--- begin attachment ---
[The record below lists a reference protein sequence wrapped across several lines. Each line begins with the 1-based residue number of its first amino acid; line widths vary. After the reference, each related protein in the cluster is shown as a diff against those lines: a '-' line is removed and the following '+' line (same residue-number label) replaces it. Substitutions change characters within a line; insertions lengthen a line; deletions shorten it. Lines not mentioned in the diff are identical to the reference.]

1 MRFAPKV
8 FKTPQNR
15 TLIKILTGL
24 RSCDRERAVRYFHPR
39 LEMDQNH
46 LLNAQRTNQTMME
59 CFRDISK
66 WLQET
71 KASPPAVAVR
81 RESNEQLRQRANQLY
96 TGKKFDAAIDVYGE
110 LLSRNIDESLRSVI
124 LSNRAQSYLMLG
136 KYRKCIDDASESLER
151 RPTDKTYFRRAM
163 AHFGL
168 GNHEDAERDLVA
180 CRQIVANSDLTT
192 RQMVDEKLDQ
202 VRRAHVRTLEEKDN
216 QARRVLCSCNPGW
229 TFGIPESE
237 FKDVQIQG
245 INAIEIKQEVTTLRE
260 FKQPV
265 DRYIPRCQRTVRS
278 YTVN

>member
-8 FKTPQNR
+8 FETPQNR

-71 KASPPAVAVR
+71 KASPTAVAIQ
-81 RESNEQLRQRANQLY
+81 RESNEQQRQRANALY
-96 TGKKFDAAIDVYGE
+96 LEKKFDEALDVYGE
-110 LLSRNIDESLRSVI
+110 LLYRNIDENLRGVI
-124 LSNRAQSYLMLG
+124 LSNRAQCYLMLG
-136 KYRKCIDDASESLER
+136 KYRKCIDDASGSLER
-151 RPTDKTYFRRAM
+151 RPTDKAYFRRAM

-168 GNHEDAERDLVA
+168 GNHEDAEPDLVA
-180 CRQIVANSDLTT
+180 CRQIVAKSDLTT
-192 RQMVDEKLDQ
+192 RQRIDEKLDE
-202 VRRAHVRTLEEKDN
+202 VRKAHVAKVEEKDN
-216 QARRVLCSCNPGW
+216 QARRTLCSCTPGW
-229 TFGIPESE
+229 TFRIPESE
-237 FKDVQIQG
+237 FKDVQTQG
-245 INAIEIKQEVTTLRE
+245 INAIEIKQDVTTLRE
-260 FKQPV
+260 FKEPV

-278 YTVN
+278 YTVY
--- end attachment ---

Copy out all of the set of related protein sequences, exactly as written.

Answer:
[The record below lists a reference protein sequence wrapped across several lines. Each line begins with the 1-based residue number of its first amino acid; line widths vary. After the reference, each related protein in the cluster is shown as a diff against those lines: a '-' line is removed and the following '+' line (same residue-number label) replaces it. Substitutions change characters within a line; insertions lengthen a line; deletions shorten it. Lines not mentioned in the diff are identical to the reference.]

1 MRFAPKV
8 FKTPQNR
15 TLIKILTGL
24 RSCDRERAVRYFHPR
39 LEMDQNH
46 LLNAQRTNQTMME
59 CFRDISK
66 WLQET
71 KASPPAVAVR
81 RESNEQLRQRANQLY
96 TGKKFDAAIDVYGE
110 LLSRNIDESLRSVI
124 LSNRAQSYLMLG
136 KYRKCIDDASESLER
151 RPTDKTYFRRAM
163 AHFGL
168 GNHEDAERDLVA
180 CRQIVANSDLTT
192 RQMVDEKLDQ
202 VRRAHVRTLEEKDN
216 QARRVLCSCNPGW
229 TFGIPESE
237 FKDVQIQG
245 INAIEIKQEVTTLRE
260 FKQPV
265 DRYIPRCQRTVRS
278 YTVN

>member
-8 FKTPQNR
+8 FETPQNR

-71 KASPPAVAVR
+71 KASPTAVAIQ
-81 RESNEQLRQRANQLY
+81 RESNEQQRQRANALY
-96 TGKKFDAAIDVYGE
+96 LEKKFDEALDVYGE
-110 LLSRNIDESLRSVI
+110 LLYRNIDENLRGVI
-124 LSNRAQSYLMLG
+124 LSNRAQCYLMLG
-136 KYRKCIDDASESLER
+136 KYRKCIDDASGSLER
-151 RPTDKTYFRRAM
+151 RPTDKAYFRRAM

-168 GNHEDAERDLVA
+168 GNHEDAEPDLVA
-180 CRQIVANSDLTT
+180 CRQIVAKSDLTT
-192 RQMVDEKLDQ
+192 RQRIDEKLDE
-202 VRRAHVRTLEEKDN
+202 VRKAHVAKVEEKDN
-216 QARRVLCSCNPGW
+216 QARRTLCSCTPGW
-229 TFGIPESE
+229 TFRIPESE
-237 FKDVQIQG
+237 FKDVQTQG
-245 INAIEIKQEVTTLRE
+245 INAIEIKQDVTTLRE
-260 FKQPV
+260 FKEPV

-278 YTVN
+278 YTVY